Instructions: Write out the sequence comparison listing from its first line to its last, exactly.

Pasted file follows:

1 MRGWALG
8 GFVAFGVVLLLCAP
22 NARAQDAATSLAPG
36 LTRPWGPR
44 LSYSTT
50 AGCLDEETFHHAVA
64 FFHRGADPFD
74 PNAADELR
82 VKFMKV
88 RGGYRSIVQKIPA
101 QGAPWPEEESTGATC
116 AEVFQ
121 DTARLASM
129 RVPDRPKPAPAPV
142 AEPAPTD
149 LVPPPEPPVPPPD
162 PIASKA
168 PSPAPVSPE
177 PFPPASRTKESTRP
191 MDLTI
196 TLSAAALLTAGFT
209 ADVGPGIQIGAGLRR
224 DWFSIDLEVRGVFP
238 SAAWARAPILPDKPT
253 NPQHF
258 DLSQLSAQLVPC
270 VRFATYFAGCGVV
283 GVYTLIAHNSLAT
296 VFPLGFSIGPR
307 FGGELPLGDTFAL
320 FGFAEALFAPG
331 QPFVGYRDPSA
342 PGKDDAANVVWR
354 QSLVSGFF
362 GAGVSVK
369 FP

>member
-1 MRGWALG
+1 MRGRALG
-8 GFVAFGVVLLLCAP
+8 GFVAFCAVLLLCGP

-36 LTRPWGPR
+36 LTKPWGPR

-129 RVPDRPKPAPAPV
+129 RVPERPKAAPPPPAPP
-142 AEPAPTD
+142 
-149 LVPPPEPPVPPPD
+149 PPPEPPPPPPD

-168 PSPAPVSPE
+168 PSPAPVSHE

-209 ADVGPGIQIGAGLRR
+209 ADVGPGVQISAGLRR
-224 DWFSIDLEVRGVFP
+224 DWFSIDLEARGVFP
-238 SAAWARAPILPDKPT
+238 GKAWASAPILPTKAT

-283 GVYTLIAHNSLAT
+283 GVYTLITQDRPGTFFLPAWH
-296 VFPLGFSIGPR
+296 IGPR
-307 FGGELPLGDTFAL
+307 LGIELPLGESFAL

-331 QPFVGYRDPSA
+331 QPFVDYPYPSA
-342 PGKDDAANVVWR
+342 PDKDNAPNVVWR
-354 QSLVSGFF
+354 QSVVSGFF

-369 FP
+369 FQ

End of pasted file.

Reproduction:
1 MRGWALG
8 GFVAFGVVLLLCAP
22 NARAQDAATSLAPG
36 LTRPWGPR
44 LSYSTT
50 AGCLDEETFHHAVA
64 FFHRGADPFD
74 PNAADELR
82 VKFMKV
88 RGGYRSIVQKIPA
101 QGAPWPEEESTGATC
116 AEVFQ
121 DTARLASM
129 RVPDRPKPAPAPV
142 AEPAPTD
149 LVPPPEPPVPPPD
162 PIASKA
168 PSPAPVSPE
177 PFPPASRTKESTRP
191 MDLTI
196 TLSAAALLTAGFT
209 ADVGPGIQIGAGLRR
224 DWFSIDLEVRGVFP
238 SAAWARAPILPDKPT
253 NPQHF
258 DLSQLSAQLVPC
270 VRFATYFAGCGVV
283 GVYTLIAHNSLAT
296 VFPLGFSIGPR
307 FGGELPLGDTFAL
320 FGFAEALFAPG
331 QPFVGYRDPSA
342 PGKDDAANVVWR
354 QSLVSGFF
362 GAGVSVK
369 FP

>member
-1 MRGWALG
+1 MRGRALG
-8 GFVAFGVVLLLCAP
+8 GFVAFCAVLLLCGP

-36 LTRPWGPR
+36 LTKPWGPR

-129 RVPDRPKPAPAPV
+129 RVPERPKAAPPPPAPP
-142 AEPAPTD
+142 
-149 LVPPPEPPVPPPD
+149 PPPEPPPPPPD

-168 PSPAPVSPE
+168 PSPAPVSHE

-209 ADVGPGIQIGAGLRR
+209 ADVGPGVQISAGLRR
-224 DWFSIDLEVRGVFP
+224 DWFSIDLEARGVFP
-238 SAAWARAPILPDKPT
+238 GKAWASAPILPTKAT

-283 GVYTLIAHNSLAT
+283 GVYTLITQDRPGTFFLPAWH
-296 VFPLGFSIGPR
+296 IGPR
-307 FGGELPLGDTFAL
+307 LGIELPLGESFAL

-331 QPFVGYRDPSA
+331 QPFVDYPYPSA
-342 PGKDDAANVVWR
+342 PDKDNAPNVVWR
-354 QSLVSGFF
+354 QSVVSGFF

-369 FP
+369 FQ